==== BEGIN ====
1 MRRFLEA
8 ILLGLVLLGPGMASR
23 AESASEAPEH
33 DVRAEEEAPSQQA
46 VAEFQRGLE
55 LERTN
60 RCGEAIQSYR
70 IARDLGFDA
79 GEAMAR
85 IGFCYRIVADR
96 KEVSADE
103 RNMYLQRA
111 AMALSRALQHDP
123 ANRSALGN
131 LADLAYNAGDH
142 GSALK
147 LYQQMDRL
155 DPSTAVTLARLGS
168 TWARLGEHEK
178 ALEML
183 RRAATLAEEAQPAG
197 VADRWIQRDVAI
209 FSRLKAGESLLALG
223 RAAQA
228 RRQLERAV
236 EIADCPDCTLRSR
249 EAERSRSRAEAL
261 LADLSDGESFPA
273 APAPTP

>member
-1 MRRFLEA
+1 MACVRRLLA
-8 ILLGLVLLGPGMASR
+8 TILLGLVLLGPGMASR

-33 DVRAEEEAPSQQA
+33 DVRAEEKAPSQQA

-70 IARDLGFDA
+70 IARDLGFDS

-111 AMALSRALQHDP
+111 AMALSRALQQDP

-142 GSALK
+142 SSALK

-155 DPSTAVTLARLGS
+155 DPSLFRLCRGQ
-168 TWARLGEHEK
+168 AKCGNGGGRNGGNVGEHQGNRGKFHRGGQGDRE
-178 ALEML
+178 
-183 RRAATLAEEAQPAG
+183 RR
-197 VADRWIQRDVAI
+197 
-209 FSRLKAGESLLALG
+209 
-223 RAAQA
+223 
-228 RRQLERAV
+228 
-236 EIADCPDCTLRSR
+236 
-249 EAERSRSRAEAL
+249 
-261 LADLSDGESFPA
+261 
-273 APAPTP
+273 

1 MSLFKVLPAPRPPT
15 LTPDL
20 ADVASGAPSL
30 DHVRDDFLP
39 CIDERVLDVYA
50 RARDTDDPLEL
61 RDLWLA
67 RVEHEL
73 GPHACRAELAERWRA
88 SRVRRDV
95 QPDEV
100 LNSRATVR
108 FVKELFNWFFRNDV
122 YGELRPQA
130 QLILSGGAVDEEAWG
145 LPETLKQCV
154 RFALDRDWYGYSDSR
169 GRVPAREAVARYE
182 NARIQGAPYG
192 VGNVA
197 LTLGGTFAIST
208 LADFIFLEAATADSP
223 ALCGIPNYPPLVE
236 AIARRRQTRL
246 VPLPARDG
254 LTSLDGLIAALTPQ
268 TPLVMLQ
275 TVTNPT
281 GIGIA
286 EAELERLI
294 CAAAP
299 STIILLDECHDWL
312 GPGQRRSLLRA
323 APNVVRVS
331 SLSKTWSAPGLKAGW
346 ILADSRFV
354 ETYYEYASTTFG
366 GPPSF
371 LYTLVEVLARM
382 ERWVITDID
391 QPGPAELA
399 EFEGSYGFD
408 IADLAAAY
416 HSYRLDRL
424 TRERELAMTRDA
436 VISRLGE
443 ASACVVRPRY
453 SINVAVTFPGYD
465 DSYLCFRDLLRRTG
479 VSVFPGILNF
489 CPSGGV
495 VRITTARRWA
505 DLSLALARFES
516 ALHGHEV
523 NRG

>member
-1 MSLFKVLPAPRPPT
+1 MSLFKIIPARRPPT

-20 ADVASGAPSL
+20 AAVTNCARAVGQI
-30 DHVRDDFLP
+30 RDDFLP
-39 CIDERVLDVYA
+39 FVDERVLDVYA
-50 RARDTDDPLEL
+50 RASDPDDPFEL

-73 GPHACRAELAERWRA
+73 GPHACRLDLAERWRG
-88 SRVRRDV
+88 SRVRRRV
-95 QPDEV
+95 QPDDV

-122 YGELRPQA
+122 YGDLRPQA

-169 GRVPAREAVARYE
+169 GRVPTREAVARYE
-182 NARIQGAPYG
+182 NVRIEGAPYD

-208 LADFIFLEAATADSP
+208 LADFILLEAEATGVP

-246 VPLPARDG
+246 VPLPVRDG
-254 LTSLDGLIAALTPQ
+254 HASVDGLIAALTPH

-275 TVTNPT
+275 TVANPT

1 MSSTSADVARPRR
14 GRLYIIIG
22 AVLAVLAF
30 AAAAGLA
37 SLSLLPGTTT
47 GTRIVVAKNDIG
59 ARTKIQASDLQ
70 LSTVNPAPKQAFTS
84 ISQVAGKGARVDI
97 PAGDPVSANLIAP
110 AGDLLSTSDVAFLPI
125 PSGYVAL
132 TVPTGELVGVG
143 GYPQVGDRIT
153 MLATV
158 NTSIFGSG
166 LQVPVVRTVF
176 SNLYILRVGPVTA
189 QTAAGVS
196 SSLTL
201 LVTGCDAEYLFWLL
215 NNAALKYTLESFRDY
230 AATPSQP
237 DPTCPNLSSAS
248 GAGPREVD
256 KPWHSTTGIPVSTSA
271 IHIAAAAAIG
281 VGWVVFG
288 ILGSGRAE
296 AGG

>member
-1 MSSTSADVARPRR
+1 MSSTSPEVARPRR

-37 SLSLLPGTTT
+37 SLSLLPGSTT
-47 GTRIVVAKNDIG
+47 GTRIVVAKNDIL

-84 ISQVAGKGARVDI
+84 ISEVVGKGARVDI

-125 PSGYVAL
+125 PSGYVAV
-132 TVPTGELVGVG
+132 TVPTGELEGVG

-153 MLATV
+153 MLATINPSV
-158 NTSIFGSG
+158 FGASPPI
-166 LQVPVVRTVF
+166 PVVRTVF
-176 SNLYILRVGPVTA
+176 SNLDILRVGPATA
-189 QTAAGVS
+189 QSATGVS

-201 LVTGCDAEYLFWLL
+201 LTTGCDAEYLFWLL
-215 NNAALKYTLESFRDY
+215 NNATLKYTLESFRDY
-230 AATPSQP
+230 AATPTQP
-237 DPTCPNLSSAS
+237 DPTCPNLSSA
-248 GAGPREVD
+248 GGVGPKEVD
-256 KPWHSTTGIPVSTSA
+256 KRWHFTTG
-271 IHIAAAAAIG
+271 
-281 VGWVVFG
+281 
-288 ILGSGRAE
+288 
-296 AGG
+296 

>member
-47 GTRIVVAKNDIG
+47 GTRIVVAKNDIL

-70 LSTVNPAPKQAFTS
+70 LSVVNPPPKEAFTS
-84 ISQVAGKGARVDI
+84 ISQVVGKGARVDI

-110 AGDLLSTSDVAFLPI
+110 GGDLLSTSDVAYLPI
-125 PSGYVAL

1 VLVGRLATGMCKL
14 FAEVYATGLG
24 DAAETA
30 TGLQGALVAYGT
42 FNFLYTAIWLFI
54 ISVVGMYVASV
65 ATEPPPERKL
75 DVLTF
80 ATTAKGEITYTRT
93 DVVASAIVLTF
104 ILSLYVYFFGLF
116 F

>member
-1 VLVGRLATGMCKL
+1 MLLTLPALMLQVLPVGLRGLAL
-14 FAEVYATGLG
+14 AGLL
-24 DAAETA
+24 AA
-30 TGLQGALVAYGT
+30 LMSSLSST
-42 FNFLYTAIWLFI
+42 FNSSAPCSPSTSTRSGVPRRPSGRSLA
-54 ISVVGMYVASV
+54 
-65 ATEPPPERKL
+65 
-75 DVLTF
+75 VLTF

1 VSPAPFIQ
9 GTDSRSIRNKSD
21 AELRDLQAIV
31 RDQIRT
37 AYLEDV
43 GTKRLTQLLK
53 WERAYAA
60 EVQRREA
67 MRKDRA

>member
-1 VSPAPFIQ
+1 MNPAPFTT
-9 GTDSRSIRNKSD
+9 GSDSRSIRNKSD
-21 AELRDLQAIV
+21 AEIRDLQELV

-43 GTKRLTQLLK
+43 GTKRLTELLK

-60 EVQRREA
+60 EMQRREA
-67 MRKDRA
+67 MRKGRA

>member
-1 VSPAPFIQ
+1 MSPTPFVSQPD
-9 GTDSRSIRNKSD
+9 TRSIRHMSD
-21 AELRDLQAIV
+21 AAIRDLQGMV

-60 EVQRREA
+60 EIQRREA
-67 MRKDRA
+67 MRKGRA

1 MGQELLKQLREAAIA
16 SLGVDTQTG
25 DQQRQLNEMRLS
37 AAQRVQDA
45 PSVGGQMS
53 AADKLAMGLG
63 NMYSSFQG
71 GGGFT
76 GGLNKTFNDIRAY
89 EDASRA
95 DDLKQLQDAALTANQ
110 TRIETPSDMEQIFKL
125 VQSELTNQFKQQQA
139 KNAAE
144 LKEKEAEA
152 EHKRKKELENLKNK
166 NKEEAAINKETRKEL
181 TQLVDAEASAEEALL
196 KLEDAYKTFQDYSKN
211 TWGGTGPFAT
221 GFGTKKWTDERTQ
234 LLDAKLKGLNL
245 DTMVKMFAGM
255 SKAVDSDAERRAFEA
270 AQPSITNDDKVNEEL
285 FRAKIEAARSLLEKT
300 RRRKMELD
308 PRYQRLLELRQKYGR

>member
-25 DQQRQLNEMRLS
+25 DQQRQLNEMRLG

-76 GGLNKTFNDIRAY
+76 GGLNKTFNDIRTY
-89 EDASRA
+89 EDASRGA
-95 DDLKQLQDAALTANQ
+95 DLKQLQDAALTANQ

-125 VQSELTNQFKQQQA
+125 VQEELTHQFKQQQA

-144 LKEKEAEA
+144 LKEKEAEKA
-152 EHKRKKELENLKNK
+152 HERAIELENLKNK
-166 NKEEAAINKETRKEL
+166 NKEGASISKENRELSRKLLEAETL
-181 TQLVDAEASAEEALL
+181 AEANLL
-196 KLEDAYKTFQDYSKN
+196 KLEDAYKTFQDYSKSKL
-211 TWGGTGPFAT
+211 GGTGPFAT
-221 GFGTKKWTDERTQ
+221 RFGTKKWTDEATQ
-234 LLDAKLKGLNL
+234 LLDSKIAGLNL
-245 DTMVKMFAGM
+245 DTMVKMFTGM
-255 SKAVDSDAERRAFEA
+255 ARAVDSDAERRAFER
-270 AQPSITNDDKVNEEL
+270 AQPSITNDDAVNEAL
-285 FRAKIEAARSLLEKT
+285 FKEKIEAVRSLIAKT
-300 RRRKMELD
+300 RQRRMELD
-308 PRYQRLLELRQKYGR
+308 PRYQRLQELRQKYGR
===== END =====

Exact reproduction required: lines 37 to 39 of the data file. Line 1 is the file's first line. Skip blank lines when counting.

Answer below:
-70 IARDLGFDA
+70 IARDLGFDS

-111 AMALSRALQHDP